2. Data Collection or Generation

Readers, academics and other researchers need to know how the data used in your academic article was collected. The research methods used for collecting or generating data will influence the discoveries and, by extension, how you will interpret them and explain their contribution to general knowledge. The most basic methods for data collection are as follows:

Primary Data

Primary data represent data originated for the specific purpose of the study, with its research questions. The methods vary on how Authors and Researchers conduct an experiment, survey or study, but, in general, it uses a particular scientific method to gather data.  Here readers need to understand how the information was gathered or generated in a way that is consistent with research practices in a field of study.

For primary data, that involve surveys, experiments or observations, authors should provide information about

  • Devices/equipments used for data collection
  • Under what conditions were data collected ( Summer, winter, morning, evening, temperature etc)
  • Longitude and Lattitude where data is collected (Exact location)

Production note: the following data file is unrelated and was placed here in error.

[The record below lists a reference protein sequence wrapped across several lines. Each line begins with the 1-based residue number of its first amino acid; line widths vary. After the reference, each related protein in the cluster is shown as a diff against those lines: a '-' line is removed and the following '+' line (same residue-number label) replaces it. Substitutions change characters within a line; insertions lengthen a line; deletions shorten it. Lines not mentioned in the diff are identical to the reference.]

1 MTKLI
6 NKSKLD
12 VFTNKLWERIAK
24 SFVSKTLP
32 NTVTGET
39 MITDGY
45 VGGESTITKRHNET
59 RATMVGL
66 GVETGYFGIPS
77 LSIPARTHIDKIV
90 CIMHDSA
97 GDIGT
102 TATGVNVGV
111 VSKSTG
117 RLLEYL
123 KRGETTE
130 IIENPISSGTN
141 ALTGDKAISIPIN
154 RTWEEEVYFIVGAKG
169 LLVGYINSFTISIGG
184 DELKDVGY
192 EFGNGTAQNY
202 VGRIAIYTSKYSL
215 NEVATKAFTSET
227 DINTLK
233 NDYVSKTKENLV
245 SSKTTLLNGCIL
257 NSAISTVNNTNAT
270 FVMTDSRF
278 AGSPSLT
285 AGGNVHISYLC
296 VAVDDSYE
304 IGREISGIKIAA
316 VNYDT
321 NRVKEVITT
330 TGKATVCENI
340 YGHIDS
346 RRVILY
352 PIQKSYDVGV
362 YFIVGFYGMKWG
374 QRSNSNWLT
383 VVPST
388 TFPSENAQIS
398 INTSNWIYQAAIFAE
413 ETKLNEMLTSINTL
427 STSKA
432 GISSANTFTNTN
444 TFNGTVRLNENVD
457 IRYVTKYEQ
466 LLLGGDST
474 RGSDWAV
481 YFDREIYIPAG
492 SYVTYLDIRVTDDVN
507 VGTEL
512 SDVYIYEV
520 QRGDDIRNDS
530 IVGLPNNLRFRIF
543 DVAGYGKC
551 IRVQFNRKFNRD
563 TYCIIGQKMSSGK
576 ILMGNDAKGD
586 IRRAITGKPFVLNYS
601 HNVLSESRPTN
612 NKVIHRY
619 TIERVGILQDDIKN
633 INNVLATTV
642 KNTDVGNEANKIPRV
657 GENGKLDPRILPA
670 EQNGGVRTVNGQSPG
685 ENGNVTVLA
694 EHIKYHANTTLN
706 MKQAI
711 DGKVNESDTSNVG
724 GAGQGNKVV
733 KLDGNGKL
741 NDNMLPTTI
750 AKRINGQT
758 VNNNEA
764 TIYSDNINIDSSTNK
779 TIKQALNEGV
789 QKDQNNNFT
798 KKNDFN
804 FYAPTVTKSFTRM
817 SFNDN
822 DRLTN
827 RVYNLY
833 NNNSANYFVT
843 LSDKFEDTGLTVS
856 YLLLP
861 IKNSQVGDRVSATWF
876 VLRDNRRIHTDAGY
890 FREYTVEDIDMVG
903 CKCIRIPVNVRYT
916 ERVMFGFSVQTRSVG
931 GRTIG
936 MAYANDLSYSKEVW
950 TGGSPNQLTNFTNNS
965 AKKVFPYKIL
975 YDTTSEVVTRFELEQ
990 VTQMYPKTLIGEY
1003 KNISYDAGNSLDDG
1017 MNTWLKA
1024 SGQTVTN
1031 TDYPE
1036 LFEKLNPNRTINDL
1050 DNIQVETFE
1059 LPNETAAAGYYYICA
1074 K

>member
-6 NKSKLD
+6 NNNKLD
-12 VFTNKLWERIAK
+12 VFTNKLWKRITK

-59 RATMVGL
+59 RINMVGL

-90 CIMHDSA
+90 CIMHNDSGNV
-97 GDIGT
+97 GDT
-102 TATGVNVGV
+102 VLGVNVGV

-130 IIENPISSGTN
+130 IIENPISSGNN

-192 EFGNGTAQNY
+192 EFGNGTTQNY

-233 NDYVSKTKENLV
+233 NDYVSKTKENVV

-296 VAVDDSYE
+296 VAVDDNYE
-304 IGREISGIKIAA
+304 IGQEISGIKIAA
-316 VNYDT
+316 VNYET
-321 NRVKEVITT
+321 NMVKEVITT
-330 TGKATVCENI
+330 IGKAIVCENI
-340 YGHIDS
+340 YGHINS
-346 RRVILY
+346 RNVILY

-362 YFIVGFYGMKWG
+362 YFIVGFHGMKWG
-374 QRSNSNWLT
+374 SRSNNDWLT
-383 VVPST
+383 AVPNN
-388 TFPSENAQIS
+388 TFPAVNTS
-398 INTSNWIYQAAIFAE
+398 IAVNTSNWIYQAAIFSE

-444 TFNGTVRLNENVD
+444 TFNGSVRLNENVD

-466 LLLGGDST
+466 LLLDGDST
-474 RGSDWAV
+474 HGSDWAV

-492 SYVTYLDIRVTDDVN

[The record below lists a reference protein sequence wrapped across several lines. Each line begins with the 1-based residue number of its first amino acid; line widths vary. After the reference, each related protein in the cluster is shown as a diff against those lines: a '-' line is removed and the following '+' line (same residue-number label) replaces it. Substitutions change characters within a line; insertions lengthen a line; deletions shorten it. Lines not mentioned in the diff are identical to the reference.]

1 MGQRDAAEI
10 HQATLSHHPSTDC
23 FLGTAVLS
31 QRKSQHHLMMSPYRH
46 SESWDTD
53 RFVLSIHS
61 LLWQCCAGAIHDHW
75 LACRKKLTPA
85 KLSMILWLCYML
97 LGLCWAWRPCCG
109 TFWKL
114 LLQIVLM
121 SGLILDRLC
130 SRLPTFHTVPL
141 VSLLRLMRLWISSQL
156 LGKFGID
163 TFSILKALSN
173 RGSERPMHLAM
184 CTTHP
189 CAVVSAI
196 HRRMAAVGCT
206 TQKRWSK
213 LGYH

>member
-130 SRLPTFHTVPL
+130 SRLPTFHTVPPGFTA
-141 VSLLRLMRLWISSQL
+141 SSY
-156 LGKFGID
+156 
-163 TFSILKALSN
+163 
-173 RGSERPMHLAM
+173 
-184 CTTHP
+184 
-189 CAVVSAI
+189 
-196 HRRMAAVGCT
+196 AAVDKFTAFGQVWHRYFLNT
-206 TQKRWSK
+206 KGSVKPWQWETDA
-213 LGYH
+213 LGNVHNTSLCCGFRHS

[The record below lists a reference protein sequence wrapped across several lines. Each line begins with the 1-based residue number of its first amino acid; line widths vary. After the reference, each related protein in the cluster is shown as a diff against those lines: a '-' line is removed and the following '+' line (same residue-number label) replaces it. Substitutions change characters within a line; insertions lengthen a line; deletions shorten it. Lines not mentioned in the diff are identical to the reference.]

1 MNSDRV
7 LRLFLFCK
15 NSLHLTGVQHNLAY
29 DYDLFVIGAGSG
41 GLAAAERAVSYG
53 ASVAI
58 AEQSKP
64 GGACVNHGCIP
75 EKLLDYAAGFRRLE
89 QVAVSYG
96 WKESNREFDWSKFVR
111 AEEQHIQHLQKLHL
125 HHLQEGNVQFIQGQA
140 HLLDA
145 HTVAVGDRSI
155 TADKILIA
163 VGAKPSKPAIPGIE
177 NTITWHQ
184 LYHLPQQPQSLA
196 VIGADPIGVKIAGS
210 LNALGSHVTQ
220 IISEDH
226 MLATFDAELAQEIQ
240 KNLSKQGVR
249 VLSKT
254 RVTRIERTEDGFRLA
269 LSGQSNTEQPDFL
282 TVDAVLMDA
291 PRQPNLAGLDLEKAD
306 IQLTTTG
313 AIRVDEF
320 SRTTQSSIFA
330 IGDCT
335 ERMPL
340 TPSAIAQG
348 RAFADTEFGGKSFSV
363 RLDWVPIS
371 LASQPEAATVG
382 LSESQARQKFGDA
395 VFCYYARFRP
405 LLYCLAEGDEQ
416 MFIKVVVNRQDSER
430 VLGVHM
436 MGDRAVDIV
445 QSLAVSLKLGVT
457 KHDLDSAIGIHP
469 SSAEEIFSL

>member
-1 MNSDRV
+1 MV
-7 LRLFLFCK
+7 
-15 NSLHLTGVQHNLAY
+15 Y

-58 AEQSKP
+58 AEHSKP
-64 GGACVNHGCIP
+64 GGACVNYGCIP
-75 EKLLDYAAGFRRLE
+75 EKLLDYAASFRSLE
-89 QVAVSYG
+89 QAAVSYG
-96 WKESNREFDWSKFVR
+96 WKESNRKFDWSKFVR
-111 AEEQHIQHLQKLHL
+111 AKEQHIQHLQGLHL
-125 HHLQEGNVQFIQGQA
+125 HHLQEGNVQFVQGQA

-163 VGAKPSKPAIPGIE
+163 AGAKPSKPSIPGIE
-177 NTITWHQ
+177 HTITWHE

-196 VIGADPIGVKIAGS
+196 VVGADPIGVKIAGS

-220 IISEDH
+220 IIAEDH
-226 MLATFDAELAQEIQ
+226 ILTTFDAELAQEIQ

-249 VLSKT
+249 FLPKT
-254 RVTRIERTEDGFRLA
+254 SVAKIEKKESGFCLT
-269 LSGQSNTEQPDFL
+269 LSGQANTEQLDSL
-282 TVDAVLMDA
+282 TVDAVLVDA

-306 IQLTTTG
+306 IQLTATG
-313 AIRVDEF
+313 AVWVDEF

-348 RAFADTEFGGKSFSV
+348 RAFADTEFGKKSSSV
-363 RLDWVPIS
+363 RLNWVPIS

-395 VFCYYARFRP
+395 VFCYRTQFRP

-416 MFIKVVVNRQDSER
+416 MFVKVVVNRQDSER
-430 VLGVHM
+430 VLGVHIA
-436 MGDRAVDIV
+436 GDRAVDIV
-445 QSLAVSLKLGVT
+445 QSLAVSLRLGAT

• If the camera is used then: Camera configuration, resolution, distance and angle between the camera and object under observation
  • If any sensors are used then their configuration and operating environment need to be specified
  • If  data is collected from living beings then species name, sex, age etc needs to be provided
  • Inclusion or exclusion criteria  used for data  collection

Example: In the current work, the images of diseased samples of pomegranate leaves are captured using a Nikon Coolpix L20 digital camera having 10 megapixels of resolution and 3.6x optical zoom, maintaining an equal distance of 16 cm to the object. All the images are then saved in the same format i.e., JPEG. For the purpose of image acquisition, authors have visited and
captured images from several pomegranate farms in the places of Hagaribommanahalli(15.0456° N, 76.2074° E), Bellary district and Kaladhagi (16.2050° N, 75.5015° E), Bagalkot district of Karnataka, India.

Secondary Data

Secondary data are data that have been previously collected or gathered for other purposes than the aim of the academic article’s study. This type of data is already available, in different forms, from a variety of sources.  Here Authors should provide information about the following:

  • From which website data is collected